Our main application is built as an EAR file and I had to support packaging for different application servers. We decided to externalize dependencies (<dependencies> element), compilation (<javalibs> element) and packaging information (<application> element) in an XML description file. Then with the help of a XSL file, we generate dynamically an Ant build file and execute it. We reused Ant <fileset> and <zipfileset> to describe location of files or directories.

In the generation of the EAR, we used sensitive default behaviours to minimize configuration. Here are a few:

  • include dependencies (see element below) in the EAR unless scope is set to compile and add them to the MANIFEST.MF of each Java module.
  • add dependencies to the global CLASSPATH (there’s a compilation CLASSPATH for each targeted application server also)
  • include generated libraries in the EAR unless distinclude is set to false and add them to the MANIFEST.MF of each Java module. If generated libraries are scoped to a given Java EE module they are added in the WEB-INF/lib for a web module or are overlaid with the final EJB jar for EJB modules. Generated global libraries are also added to the global CLASSPATH for compilation.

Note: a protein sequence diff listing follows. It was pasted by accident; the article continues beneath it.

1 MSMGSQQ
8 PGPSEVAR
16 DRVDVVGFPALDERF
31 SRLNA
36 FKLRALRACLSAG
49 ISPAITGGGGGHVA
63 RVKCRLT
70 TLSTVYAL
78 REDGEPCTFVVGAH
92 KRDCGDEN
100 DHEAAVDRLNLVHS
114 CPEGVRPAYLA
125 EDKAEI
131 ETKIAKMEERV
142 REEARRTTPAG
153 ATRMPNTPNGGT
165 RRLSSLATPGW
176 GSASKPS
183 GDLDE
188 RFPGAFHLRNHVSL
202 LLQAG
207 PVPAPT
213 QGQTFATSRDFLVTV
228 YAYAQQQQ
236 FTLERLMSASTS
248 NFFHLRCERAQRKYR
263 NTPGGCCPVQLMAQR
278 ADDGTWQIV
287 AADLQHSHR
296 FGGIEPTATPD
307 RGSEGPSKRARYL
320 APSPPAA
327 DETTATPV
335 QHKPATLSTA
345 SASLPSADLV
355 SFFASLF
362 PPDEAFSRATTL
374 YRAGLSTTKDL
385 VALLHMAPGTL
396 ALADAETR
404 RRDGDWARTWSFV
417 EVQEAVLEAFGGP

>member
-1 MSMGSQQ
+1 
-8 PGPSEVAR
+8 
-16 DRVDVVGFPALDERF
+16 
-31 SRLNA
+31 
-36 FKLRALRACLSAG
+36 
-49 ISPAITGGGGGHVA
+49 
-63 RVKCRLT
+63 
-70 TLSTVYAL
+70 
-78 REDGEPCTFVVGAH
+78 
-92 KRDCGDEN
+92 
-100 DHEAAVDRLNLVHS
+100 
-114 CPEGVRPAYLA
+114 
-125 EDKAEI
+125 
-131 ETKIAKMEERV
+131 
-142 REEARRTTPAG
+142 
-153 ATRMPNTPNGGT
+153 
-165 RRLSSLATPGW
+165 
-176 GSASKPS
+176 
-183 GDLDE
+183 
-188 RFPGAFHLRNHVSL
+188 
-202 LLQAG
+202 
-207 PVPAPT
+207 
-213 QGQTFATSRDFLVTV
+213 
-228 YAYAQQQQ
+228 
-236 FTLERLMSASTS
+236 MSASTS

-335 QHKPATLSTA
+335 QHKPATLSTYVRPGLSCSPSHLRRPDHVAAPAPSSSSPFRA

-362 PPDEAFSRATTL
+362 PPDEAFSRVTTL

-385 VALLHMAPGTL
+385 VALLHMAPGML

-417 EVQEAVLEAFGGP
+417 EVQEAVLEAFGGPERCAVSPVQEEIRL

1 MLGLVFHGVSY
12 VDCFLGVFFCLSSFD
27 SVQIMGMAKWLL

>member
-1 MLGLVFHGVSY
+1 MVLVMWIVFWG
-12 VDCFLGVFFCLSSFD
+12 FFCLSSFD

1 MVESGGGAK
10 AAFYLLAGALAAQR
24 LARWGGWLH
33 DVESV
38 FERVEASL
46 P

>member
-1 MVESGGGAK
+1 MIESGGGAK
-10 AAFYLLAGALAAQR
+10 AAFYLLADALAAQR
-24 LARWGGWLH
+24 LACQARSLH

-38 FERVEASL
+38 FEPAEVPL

The general strategy was to compile and build global (use by multiple Java EE modules) Jar files with the global Classpath and specific ones with the application server’s CLASSPATH and global CLASSPATH. This way global Jar files were compiled once for all the application servers.

It had some limitations:

  • We only supported Java EE modules of type web or ejb.
  • Global compiled Jar files could not depend on a specifig Jar files.
  • Compilation Classpath are not totally isolated for each Web module.

I like our approach since with a light XML description file we can now generate an EAR for many application servers. application.xml for the EAR and MANIFEST.MF for each Java modules are generated dynamically. Configuration is far less important than for a Maven’s Pom.xml. Ok we lack transitive dependencies, web site generations, synchronization with Eclipse but we didn’t really need them.Here’s how a build description file could look like:

<?xml version="1.0" encoding="UTF-8"?>
<!DOCTYPE project [
<!ENTITY LIBDIR "../lib">
<!ENTITY LIBDIR "../src">
<project name="myapp" compilation="shared">